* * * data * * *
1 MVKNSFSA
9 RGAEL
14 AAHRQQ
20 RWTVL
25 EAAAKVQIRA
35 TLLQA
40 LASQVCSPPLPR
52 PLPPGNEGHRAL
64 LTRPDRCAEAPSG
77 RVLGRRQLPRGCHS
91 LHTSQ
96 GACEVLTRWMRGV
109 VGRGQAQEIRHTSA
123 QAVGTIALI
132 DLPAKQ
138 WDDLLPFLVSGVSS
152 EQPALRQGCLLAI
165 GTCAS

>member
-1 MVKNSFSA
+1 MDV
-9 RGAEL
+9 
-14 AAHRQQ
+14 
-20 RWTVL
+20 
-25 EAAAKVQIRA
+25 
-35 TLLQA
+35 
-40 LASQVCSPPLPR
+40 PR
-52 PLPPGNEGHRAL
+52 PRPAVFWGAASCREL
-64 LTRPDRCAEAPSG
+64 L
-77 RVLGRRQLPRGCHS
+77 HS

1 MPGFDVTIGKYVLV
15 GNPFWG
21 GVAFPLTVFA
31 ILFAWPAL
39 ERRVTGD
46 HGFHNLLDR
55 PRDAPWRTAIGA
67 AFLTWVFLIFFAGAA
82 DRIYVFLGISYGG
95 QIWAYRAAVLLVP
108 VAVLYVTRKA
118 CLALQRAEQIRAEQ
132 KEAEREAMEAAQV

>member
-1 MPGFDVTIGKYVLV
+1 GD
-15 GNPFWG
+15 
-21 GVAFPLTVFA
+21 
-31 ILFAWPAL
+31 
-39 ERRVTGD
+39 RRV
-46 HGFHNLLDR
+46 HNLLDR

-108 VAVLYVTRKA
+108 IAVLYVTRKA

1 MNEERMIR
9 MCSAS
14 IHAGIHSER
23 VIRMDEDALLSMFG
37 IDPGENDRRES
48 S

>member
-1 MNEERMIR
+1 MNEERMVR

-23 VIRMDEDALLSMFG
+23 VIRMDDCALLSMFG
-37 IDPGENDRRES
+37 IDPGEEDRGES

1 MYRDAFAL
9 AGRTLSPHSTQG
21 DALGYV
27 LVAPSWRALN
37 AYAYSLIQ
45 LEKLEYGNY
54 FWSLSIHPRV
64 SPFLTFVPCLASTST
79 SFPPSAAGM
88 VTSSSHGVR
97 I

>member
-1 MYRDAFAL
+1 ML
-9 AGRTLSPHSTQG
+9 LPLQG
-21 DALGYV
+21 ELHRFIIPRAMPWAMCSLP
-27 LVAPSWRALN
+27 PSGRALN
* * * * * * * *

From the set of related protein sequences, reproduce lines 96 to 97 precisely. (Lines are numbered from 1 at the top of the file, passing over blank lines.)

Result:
+9 LPLQG
-21 DALGYV